There are plenty of measures that retailers, food and drink manufacturers and packaging suppliers can take to radically reduce the amount of packaging, according to Mark Shayler, MD of

eco-design company Eco3.

Reduce the weight by reducing the gauge, moving to lighter materials such as plastics, or removing unnecessary packaging. This will also reduce the amount of CO2 used in transportation. The downside is that light-weighting is less well suited to multiple trips, such as salad bags.

Replace glass and steel with sachets. Yes, they're plastic (and foil), but they're lightweight and thin gauge, at about 15g compared with 55g for your average thin-wall, ringpull container. That said, they are tougher to recycle because of the multiple materials used.

Segregate your waste. The widespread use of composite packaging systems and complex plastics means that segregation of plastics is, at worst, not possible and, at best, expensive. Switch to simpler materials and you'll reduce the cost of segregation.

Use more long-life packaging. There are loads of advantages to packaging that increases the life of the product. Because the packaging extends product freshness, it also reduces waste.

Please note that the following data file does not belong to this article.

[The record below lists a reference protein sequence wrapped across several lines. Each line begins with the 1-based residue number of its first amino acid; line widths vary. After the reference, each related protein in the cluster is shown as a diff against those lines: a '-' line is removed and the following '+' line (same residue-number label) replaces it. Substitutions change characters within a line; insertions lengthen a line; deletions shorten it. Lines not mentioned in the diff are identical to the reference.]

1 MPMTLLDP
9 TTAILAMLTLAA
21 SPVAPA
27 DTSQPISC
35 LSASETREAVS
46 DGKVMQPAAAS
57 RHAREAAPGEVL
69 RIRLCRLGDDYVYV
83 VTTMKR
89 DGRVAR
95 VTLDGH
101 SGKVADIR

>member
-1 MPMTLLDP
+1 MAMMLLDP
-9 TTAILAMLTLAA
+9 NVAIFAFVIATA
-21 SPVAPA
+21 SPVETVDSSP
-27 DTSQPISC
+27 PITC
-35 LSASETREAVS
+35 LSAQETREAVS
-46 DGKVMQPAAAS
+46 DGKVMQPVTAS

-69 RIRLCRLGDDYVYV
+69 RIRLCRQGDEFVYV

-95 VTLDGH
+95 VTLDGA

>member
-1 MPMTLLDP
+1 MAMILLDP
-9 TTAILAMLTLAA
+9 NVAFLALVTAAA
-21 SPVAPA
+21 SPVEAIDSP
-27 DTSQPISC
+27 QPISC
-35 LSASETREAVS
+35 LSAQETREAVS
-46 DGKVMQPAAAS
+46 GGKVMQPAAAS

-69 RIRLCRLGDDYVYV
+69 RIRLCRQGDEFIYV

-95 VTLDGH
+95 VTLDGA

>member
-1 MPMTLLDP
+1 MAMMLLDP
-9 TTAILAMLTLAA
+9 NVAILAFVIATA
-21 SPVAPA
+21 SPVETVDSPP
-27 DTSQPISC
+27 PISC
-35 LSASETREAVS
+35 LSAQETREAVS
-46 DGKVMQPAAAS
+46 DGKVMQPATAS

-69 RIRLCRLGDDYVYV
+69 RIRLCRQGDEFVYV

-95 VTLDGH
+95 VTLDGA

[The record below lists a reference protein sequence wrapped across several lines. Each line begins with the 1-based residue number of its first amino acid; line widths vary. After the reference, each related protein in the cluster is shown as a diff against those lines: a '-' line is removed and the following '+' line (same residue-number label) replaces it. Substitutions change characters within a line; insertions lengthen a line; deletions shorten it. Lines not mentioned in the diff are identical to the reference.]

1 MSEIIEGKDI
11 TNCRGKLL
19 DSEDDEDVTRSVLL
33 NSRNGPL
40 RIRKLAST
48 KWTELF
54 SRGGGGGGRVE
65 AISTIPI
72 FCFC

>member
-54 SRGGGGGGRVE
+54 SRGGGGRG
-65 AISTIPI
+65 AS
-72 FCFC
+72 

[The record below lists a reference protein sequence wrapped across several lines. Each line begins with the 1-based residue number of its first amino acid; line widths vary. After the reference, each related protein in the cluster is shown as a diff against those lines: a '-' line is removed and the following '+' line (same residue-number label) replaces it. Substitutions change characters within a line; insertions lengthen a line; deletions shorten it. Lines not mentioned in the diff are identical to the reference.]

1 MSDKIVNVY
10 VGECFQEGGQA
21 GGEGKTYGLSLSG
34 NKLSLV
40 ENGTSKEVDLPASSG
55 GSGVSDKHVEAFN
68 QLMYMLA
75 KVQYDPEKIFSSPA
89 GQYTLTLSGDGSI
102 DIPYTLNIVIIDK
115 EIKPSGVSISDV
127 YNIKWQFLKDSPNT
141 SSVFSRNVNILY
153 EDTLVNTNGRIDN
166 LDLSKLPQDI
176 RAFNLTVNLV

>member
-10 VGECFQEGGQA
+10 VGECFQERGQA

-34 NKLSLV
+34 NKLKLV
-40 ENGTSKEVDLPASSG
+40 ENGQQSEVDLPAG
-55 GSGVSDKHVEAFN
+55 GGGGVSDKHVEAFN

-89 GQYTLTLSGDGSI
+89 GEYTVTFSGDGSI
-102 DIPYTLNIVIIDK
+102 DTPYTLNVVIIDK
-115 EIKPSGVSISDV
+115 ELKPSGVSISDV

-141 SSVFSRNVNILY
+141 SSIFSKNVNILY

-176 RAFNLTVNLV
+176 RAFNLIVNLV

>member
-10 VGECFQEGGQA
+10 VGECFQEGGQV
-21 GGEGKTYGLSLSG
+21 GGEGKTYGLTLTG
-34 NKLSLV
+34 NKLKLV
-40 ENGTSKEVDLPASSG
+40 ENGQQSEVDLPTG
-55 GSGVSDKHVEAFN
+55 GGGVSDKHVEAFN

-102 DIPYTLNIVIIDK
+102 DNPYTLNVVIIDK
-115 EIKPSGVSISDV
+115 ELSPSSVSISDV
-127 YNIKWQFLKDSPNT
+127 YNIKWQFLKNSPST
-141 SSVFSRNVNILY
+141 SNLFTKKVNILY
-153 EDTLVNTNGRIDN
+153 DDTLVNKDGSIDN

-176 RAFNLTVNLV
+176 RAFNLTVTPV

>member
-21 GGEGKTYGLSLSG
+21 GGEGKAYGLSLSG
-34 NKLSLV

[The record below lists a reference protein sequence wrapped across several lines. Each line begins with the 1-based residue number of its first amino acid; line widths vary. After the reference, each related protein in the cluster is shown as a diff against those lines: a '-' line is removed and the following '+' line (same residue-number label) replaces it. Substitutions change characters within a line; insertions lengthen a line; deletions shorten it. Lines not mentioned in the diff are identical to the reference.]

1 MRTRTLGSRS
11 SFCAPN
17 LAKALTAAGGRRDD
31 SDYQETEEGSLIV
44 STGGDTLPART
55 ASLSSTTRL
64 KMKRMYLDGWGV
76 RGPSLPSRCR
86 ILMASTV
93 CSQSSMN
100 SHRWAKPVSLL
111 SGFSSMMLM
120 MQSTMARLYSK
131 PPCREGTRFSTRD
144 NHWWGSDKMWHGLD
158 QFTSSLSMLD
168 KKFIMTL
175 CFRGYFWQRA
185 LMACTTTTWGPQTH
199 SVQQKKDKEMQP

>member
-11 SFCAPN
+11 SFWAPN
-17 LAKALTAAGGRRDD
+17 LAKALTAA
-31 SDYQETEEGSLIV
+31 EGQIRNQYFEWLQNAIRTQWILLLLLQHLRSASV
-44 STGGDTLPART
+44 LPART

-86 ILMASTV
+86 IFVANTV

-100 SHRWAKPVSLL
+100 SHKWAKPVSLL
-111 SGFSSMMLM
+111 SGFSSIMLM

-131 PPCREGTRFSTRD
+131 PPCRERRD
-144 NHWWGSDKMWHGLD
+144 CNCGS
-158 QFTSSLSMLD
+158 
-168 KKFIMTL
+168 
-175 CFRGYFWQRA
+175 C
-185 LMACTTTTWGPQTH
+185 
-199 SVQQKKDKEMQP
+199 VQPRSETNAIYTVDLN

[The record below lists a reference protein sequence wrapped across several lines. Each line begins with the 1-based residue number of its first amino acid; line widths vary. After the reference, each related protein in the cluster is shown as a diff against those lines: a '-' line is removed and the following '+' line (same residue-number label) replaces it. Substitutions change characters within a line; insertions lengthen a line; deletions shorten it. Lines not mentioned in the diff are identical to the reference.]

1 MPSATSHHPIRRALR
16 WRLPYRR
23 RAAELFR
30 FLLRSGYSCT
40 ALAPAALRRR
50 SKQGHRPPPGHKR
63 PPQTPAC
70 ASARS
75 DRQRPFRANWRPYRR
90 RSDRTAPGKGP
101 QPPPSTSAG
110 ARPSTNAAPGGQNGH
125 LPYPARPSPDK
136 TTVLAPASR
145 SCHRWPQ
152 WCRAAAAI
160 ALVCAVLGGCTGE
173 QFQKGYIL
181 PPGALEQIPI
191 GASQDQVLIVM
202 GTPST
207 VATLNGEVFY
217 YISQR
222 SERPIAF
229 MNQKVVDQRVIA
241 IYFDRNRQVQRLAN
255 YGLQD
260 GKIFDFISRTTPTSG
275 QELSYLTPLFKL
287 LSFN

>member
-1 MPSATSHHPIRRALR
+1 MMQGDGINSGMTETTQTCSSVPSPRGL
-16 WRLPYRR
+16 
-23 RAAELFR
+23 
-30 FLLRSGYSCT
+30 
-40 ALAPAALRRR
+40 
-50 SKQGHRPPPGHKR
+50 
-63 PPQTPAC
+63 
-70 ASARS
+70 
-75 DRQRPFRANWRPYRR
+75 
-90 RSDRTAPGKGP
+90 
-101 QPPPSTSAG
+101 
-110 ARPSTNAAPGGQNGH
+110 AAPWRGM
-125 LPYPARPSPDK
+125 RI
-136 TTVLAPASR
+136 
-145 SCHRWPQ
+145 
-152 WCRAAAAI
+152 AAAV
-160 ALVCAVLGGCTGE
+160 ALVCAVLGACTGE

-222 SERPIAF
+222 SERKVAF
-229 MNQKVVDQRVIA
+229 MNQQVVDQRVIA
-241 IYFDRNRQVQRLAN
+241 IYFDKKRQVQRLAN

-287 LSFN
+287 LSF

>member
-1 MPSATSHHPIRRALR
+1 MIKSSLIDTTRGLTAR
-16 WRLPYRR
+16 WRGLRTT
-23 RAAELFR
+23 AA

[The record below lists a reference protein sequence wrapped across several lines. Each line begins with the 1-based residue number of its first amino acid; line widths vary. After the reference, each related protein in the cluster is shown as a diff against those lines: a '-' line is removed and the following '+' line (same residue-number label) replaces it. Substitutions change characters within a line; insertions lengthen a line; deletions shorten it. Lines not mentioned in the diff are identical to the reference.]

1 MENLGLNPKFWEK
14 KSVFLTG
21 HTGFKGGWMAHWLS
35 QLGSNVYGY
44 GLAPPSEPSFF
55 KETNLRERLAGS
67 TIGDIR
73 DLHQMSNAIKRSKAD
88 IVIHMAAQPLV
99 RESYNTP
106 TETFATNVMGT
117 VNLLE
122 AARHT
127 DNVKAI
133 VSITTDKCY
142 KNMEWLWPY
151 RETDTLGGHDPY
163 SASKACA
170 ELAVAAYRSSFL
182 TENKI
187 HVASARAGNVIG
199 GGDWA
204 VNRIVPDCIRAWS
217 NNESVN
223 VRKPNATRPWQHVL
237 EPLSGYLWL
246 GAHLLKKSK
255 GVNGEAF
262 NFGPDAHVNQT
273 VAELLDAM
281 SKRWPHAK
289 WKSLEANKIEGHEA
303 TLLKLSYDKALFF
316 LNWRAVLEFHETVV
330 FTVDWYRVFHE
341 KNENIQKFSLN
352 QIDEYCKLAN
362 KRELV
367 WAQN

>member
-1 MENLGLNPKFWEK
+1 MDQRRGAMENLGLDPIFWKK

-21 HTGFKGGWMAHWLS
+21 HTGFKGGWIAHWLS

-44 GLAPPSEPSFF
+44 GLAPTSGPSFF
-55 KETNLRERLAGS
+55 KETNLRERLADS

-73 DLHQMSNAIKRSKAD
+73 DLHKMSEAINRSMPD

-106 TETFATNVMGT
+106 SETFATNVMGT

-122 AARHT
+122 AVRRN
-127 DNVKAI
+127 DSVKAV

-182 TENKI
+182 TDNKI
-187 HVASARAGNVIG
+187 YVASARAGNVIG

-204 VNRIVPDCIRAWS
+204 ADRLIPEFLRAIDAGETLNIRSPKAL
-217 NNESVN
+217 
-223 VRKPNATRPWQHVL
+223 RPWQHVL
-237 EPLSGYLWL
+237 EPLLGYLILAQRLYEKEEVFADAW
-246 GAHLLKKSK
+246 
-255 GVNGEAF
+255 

Change customer culture. Small changes in customer culture can bring about huge environmental benefits. Carrier bag dispenser

trials supported by WRAP have reduced the

number of bags used by customers by as much as 33% for large volume shops (ie those buying more than 35 items).

Introduce more biodegradable packaging. Advances in technology have dramatically improved the stability of the packaging. Drinks can now be sold in biodegradable plastic bottles which break down in landfill.

Remember, less is more. Vitamins and powdered sauces are notoriously over-packaged. There is no reason for this other than increasing the shelf impact of the product.

Introduce higher-tech sealing technology. A lot of packaging is thicker or larger than it needs to be to accommodate certain sealing mechanisms.